If there's one word to describe Grace Weber's music it's soulful.
We recently caught up with the Brooklyn-based artist who released her self-defining album The Refinery last fall, to learn a bit more about her passion for all things music and the many ways art can be used as a vehicle for bringing people together:
At what age did you first pick up an instrument and which was it?
I started playing piano when I was 10 years old, but it wasn't until I decided to start playing flute around age 12 that I really started falling in love with reading music and playing it on an instrument other than my voice. I think because I was always a singer, flute came naturally to me since it's a melodic instrument. Playing flute helped me with my breath control as a singer and I think made me a better vocalist. I still have my flute in my closet...I need to dust that thing off!
What is your fondest memory associated with music?
I would have to say singing with my Grandpa is one of my fondest musical memories. He played piano and every time I would go over to my grandparents house, he would sit down and start playing a tune that I could sing. He instilled such a strong love of music in me and in my whole family, it's what connects me to my aunts and uncles and my cousins in such a deep way. I will always be able to picture my Grandpa sitting at the piano, squinting his eyes to read the sheet music, and teaching me what music was all about.
What can music do and what did it do for you?
Art is a universal language because it communicates through human emotion and empathy. I think music has the power to communicate an emotion, a message, a calling in a way that brings people together for good or else to just help us not feel alone through sharing a common feeling together. Whether that feeling is anger, joy, pain, or love, music helps us realize that we aren't alone in feeling those things and in that way, I think music helps us find a common ground.
For me personally, music has given me purpose in my life. Music allows me to express who I am in the most authentic way, and for that I am so deeply grateful.
What are you most proud of?
I'm proud of what I've done in my music career, of the music I've made and performances on different stages, but I think most of all, beyond anything I've done, I am so proud of the relationships I have created and maintained in my life. At the end of the day, what matters most to me are my relationships with my family, my boyfriend, and my friends. They are the people who make life worth living. I'm proud of the fact that I'm close with all the people I love in my life and that I try my best to show them love and be there for them above anything else.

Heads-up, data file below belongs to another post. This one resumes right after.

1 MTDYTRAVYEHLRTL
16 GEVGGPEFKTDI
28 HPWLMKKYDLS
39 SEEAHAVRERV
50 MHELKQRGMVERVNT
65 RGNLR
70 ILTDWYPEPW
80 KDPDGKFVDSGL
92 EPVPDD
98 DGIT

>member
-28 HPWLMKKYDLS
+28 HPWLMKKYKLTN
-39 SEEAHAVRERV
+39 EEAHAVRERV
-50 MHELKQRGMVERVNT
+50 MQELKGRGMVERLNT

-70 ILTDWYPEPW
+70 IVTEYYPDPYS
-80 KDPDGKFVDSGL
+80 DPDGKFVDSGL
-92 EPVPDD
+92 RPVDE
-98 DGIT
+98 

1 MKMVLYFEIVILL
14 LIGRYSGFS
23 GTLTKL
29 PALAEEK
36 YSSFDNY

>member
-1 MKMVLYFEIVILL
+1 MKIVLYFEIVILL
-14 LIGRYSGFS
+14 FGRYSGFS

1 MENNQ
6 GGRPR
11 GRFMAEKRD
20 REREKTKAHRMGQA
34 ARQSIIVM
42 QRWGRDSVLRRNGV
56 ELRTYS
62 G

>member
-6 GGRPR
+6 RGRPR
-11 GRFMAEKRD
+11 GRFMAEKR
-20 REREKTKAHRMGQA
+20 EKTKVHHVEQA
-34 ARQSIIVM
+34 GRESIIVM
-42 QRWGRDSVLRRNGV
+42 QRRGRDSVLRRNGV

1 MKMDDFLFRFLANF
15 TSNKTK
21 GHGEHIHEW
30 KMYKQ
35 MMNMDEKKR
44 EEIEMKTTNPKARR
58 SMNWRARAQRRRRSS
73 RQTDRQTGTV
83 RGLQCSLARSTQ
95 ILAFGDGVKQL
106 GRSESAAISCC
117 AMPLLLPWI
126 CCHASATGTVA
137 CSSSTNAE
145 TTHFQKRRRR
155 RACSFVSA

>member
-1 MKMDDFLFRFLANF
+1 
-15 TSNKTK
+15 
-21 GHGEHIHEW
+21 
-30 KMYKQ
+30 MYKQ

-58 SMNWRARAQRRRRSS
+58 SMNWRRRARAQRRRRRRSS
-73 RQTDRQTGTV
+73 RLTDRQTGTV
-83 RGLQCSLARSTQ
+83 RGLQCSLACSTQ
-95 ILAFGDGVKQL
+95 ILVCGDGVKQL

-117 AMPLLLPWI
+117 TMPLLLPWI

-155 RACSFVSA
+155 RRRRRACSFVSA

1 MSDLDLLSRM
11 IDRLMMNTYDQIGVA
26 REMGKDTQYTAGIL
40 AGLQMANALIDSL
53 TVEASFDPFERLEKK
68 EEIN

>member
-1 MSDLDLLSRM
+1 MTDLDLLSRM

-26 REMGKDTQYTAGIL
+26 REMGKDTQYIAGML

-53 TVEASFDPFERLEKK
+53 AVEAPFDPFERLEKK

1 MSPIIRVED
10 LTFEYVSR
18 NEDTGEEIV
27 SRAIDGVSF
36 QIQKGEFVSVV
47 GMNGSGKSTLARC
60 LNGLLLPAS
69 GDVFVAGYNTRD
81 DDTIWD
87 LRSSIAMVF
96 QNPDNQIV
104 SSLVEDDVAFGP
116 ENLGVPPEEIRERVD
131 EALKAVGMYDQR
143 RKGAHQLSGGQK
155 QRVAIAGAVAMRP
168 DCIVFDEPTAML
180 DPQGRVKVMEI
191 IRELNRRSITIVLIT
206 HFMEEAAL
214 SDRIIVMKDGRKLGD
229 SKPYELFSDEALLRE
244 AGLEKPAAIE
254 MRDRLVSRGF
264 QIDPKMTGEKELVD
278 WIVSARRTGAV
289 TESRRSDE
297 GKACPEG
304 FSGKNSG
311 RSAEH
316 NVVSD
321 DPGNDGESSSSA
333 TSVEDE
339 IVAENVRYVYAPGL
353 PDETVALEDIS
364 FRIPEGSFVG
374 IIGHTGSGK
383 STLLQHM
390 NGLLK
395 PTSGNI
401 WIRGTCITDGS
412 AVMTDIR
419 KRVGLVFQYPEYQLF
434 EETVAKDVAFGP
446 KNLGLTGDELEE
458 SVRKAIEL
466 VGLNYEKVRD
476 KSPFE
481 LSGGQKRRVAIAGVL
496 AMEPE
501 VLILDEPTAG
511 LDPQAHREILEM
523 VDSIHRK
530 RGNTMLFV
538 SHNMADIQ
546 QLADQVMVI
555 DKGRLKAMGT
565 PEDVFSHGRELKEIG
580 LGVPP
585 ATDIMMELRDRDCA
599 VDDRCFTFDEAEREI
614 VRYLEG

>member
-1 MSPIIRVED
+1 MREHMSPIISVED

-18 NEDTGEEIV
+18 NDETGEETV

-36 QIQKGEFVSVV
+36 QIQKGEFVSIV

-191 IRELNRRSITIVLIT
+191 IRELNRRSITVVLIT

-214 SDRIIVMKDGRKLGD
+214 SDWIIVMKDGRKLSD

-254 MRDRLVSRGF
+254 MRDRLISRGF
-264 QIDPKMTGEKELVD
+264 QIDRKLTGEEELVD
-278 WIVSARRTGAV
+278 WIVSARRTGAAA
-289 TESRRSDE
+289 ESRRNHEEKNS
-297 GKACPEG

What do you regret the most?
I don't like to label anything in my life as a regret. Any of the mistakes I've made in my life have been incredible learning experiences for me and have helped me grow into the person I am today. I do wish in some ways I could have found more confidence in myself when I was in my early twenties, I think it would have helped me find myself sooner, but the journey I've gone on to find that self confidence has given me wisdom that I'm very grateful for. I hope I can use my experiences, good and bad, to help young girls find their truest selves and learn how to love themselves at as young an age as possible.
Who are your heroes?
There are so many people out there who remind me how beautiful the world is and how having love and compassion for others and for yourself is really all that matters. Seeing someone put another person before themselves is one of the most inspiring and uplifting things to witness as a human being. My heroes include people who live their lives in the service of others. People like my art and music teachers growing up, who spent every day of their lives helping their students accomplish their dreams and become their best selves. People like my sister, who wakes up every day and shows her kids the most amazing love and care any mother can give. People like those who sacrificed or ignored their own well being or injuries to help those in harm's way, or individuals such as Nelson Mandela or Gandhi who dedicated their lives to help uplift an entire people. There are so many heroes walking this earth and I try to live my life being inspired and encouraged by their love, empathy, and courage.
What lessons would you pass on to your younger self?
Embrace the beauty of being patient and trust the journey you're on. Being able to do those two things will help you live in the moment more and ultimately, help you see how beautiful your life is. I would tell my younger self to trust your gut and love who you are.
What was an important learning experience for you?
I've often found myself in situations where I didn't trust my gut and I acted in fear of letting someone down instead of standing up for what I knew was the right thing to do. Every single time that's happened, the outcome has been disappointing for everyone involved. I've learned how important it is to listen to your gut the moment something feels off as it's usually the universe suggesting the right path or pointing out something you need to consider more carefully.
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